And, owing to people’s reluctance and/or apathy, it will remain a sticky problem until someone challenges it all the way to the Constitutional Court with a view to getting a firm decision, which is the main thrust of my argument.

I’m not for one moment suggesting that such an action would be easy or even likely, only that it would be necessary in order to obtain clarity.


It’s not only the Constitution that’s relevant - we also have a National Policy on Religion & Education, linked in my post here: , and further discussed here: . The policy is worth a read, and once you read it, you’ll realise that many schools simply ignore it. I’ve written to around 10 schools by now, after receiving complaints from parents, drawing their attention to contraventions. Only one has responded. I fear that a lawsuit - something like the groundbreaking McCollum case in the US - is the only way we’re ever going to get this separation enforced.

Thank you for your links, Jacques.

So, to take this further, I am curious and I’m not sure who to ask about this. If there were to be an organization in South Africa, something like what America has in the Freedom from Religion Foundation but not necessarily exactly like that, would such a non-profit org be able to challenge something like this schools declaring a dominant religion on behalf of affected parties even if the org itself is not the one who is affected?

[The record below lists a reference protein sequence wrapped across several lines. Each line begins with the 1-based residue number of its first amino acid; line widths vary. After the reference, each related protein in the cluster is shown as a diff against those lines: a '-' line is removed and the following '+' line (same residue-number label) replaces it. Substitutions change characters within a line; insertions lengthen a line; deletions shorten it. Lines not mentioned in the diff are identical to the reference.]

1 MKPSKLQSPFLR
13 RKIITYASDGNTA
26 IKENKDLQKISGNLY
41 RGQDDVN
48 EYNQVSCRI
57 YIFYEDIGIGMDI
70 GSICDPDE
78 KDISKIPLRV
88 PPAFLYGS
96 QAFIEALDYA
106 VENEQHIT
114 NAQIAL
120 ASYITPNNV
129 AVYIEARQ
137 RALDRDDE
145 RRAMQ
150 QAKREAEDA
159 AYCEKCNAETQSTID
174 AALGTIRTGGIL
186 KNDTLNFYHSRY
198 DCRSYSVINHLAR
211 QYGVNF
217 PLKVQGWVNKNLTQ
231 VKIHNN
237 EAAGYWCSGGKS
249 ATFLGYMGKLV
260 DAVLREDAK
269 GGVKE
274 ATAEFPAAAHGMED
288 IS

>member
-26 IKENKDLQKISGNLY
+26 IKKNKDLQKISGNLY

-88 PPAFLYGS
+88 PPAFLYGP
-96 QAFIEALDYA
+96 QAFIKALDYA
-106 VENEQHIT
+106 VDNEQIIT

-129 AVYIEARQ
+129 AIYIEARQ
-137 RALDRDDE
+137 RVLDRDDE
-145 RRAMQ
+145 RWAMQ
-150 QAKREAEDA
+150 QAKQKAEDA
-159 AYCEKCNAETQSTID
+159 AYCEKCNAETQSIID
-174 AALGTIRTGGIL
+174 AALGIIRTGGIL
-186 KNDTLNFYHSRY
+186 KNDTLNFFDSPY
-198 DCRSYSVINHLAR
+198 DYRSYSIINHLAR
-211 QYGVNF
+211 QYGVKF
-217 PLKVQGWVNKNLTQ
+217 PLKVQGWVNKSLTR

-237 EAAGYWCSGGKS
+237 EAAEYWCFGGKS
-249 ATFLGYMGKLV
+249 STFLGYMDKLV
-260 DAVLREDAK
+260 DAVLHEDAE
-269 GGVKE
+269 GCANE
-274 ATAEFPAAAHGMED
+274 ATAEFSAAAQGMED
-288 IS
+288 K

What I mean is if we had this hypothetical organization (which doesn’t exist yet and is purely hypothetical right now), could people who were afraid of victimization but have an issue with how the Constitution and the National Policy on Religion and Education is (not) being followed, be able to make a case even though the organization itself would not be the affected party in such a case? Could they act on behalf of someone (or a bunch of someones) in order to protect those people’s anonymity? And what would the first steps be - to contact the schools, and then?

I’m not sure how exactly our law works in this regard, which is why I am asking.

I think in SA law you will only be permitted to file a civil suit if you can show both cause and standing — that is to say, if you can show that you and/or one of your dependants is being affected (= cause), and that you yourself have sufficient material involvement in the matter (= standing). Failure to meet either criterion adequately is, AFAIK, enough for a dismissal of the action. In what you’re suggesting, it’s not clear to me how either standing or cause would be established. The law does not regard moral outrage alone as a legitimate call to arms, no matter how egregiously unlawful the alleged situation may be.

A good lawyer (’scuse the oxymoron) should be able to comment more fully.